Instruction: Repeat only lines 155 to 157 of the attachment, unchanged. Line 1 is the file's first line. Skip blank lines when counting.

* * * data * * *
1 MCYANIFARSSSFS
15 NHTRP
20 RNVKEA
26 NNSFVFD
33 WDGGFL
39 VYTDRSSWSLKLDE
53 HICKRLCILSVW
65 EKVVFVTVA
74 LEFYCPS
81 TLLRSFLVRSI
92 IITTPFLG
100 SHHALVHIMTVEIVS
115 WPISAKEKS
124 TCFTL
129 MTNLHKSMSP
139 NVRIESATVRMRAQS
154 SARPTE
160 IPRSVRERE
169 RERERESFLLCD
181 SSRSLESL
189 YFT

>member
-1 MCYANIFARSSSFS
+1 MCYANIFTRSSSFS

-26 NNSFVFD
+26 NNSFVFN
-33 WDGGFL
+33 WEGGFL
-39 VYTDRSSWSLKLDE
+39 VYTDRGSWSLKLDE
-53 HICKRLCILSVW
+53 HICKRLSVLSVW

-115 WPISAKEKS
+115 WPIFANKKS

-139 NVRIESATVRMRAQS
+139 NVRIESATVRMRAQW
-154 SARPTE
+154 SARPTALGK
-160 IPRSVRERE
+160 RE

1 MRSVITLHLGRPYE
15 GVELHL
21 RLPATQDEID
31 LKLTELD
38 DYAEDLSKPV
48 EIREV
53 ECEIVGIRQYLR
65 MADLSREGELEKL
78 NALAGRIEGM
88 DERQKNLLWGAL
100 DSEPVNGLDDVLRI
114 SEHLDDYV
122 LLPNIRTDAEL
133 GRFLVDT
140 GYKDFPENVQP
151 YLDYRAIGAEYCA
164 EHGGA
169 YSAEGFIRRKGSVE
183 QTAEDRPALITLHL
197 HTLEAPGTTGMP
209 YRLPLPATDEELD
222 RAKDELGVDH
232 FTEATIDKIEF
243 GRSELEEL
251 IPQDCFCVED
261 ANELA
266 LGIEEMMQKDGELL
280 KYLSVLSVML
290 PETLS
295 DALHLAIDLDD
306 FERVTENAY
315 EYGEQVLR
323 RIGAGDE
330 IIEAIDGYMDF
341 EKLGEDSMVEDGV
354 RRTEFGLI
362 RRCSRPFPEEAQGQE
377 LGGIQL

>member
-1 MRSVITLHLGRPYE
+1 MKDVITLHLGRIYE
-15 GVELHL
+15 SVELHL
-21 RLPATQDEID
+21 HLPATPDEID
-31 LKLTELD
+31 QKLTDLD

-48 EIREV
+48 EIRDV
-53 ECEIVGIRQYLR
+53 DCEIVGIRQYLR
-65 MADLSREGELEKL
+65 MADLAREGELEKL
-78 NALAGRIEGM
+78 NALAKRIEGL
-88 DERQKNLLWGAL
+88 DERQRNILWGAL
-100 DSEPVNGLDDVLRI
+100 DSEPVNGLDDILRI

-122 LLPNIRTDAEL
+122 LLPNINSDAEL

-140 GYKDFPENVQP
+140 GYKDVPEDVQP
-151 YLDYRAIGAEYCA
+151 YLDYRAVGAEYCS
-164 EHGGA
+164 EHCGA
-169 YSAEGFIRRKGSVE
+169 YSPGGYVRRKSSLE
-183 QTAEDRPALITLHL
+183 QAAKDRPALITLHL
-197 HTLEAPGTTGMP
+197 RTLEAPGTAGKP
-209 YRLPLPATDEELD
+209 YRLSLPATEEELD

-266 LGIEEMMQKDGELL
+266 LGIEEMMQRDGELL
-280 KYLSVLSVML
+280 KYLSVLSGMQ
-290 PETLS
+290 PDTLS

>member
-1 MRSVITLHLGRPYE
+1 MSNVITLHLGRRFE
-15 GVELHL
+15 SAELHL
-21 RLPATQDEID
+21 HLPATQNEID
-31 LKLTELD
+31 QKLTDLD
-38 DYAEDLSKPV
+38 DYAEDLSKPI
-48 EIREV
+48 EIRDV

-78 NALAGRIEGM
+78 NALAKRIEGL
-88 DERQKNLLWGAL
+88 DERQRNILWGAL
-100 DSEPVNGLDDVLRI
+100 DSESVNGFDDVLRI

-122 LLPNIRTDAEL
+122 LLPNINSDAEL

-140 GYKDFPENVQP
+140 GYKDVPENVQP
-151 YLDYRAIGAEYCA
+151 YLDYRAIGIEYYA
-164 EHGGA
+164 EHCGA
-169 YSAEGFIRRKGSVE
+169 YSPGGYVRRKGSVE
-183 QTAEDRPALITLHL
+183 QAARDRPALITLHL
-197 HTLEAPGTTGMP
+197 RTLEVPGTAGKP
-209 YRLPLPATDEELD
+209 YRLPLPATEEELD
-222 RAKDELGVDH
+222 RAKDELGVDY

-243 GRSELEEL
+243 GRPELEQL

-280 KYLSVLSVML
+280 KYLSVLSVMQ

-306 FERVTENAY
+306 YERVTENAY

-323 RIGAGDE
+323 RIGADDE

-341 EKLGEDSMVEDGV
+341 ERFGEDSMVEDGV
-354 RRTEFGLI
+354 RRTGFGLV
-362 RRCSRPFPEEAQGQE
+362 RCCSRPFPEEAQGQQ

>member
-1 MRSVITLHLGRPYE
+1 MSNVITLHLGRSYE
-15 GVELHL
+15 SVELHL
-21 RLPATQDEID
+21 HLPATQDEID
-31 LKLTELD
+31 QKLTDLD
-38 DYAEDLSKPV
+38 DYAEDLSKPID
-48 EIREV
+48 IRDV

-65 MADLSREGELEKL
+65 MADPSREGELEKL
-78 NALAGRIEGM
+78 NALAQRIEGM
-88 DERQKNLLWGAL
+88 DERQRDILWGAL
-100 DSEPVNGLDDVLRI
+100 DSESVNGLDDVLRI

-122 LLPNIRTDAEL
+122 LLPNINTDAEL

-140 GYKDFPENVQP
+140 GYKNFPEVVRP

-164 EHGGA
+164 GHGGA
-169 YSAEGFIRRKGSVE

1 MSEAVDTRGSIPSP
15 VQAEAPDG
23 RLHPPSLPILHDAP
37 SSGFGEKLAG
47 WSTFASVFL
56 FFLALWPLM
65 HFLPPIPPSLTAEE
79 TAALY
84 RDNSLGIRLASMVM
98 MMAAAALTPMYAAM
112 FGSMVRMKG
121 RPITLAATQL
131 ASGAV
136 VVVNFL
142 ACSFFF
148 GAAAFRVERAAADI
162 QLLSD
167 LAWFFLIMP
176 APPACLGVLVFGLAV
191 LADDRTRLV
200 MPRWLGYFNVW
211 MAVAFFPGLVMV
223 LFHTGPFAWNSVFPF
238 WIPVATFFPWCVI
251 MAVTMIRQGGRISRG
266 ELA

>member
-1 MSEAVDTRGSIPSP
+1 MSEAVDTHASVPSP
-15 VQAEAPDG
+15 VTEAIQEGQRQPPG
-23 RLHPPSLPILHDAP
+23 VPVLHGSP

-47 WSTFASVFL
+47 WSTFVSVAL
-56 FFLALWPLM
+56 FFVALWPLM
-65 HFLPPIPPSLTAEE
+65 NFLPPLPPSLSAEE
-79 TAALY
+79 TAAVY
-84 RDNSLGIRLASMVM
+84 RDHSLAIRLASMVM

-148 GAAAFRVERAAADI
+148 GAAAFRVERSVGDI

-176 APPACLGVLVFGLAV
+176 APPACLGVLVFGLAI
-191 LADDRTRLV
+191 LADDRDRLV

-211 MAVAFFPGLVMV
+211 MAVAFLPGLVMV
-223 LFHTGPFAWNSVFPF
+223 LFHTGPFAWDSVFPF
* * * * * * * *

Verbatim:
-209 YRLPLPATDEELD
+209 YRLPLPATEEELD
-222 RAKDELGVDH